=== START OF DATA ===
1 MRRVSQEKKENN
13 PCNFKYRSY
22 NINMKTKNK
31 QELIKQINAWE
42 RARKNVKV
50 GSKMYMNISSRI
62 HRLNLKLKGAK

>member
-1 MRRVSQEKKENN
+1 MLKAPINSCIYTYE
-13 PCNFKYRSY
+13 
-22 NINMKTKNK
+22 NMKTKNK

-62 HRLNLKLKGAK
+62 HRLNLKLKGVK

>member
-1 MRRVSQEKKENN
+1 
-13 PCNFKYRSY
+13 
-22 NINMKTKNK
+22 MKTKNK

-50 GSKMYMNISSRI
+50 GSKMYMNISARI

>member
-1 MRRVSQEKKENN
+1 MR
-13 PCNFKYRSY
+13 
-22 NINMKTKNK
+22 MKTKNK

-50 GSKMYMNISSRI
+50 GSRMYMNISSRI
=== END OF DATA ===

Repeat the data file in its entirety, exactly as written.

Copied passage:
1 MRRVSQEKKENN
13 PCNFKYRSY
22 NINMKTKNK
31 QELIKQINAWE
42 RARKNVKV
50 GSKMYMNISSRI
62 HRLNLKLKGAK

>member
-1 MRRVSQEKKENN
+1 MLKAPINSCIYTYE
-13 PCNFKYRSY
+13 
-22 NINMKTKNK
+22 NMKTKNK

-62 HRLNLKLKGAK
+62 HRLNLKLKGVK

>member
-1 MRRVSQEKKENN
+1 
-13 PCNFKYRSY
+13 
-22 NINMKTKNK
+22 MKTKNK

-50 GSKMYMNISSRI
+50 GSKMYMNISARI

>member
-1 MRRVSQEKKENN
+1 MR
-13 PCNFKYRSY
+13 
-22 NINMKTKNK
+22 MKTKNK

-50 GSKMYMNISSRI
+50 GSRMYMNISSRI